Third of academy schools 'cutting long summer holidays'28 March 2012
Some 36 per cent of schools are altering – or planning to alter – the traditional academic year in an attempt to raise standards, it was revealed.
In one case, an academy is cutting the summer break in July and August from six to just three weeks to reduce the amount of time children spend out of school. Others are imposing four-week breaks.
The move allows schools to introduce more regular term dates throughout the rest of the year and give pupils longer half-term holidays.
It comes despite warnings from the National Union of Teachers last week that they would be prepared to take industrial action in schools across Britain to protect the long summer break.
The disclosure is made in a report by the think-tank Reform into the way in which academies – state schools run free of local authority interference – are using their independence.
Currently around 1,600 of the 22,000 schools in England are academies.
According to the study, some 20.6 per cent of academies have already altered the school year and 15.3 per cent are planning to do so.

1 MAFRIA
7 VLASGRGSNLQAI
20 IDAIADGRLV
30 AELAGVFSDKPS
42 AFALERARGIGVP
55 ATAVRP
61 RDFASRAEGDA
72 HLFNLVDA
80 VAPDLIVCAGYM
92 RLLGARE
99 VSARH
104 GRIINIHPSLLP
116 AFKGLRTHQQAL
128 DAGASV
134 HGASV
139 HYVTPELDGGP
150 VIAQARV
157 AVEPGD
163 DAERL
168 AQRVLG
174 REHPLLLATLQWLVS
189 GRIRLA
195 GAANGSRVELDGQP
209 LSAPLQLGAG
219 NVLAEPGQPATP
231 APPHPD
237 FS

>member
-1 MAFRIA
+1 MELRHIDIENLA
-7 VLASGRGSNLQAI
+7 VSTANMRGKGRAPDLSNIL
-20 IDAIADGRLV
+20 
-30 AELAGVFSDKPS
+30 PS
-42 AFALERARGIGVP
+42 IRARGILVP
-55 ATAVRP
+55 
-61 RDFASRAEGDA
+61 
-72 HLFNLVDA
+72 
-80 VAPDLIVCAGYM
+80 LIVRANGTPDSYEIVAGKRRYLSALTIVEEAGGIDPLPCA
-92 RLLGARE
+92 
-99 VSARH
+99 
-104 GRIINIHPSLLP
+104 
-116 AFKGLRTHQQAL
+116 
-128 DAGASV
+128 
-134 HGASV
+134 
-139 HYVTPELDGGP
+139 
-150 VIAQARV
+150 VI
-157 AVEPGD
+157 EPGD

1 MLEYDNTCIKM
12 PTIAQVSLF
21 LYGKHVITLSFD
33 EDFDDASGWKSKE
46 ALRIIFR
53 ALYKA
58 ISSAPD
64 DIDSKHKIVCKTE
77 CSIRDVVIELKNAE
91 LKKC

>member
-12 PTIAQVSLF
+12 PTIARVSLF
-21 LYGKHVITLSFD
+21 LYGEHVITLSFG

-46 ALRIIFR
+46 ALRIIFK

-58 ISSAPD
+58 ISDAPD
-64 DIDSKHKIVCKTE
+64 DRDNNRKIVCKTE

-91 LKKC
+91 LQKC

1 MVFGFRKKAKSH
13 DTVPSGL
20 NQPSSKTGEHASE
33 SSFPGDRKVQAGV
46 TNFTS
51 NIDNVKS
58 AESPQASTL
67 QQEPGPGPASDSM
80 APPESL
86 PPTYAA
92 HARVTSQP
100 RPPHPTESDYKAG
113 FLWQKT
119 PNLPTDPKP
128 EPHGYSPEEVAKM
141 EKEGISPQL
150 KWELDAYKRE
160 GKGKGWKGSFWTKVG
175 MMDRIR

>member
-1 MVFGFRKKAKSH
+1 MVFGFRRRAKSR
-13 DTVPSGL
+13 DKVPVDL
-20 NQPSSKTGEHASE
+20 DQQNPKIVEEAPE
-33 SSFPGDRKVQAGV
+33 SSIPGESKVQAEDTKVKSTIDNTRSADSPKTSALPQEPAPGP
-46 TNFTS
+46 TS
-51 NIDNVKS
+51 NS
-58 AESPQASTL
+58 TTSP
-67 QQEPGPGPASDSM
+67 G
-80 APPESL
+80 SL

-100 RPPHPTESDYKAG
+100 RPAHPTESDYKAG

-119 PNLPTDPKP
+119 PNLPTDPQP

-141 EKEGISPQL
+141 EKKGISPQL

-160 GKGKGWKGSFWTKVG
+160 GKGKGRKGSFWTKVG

It also emerged that around 17 per cent of schools are lengthening – or planning to lengthen – the school day.
But the report, which was published in conjunction with The Schools Network, a not-for-profit membership organisation, found that large numbers of academies were frustrated by their inability to properly break free of local authority control.
It found that the vast majority of academies were not using their freedom to alter staff pay and conditions or introduce programmes designed to reward the best-performing teachers.
The report – based on a survey of 500 academies – found that 20 per cent of academies believed that union opposition “makes it very difficult to vary pay and conditions in my school”.
Dale Bassett, research director at Reform, said the results “explode the myth” of campaigners that an expansion of academies would lead to the “disintegration of the state education system”.
He also said the study should “encourage ministers to strengthen the freedoms provided to academies and other schools”.
But a spokesman for the Department for Education said: “This survey backs up what head teachers have been telling us: that academy status frees them to get on with raising standards – without meddling from local or national politicians.
“In a short space of time, hundreds of academies have adapted their curriculum; a third have changed term times to suit pupils and parents; and they are rightly enjoying more control over their finances."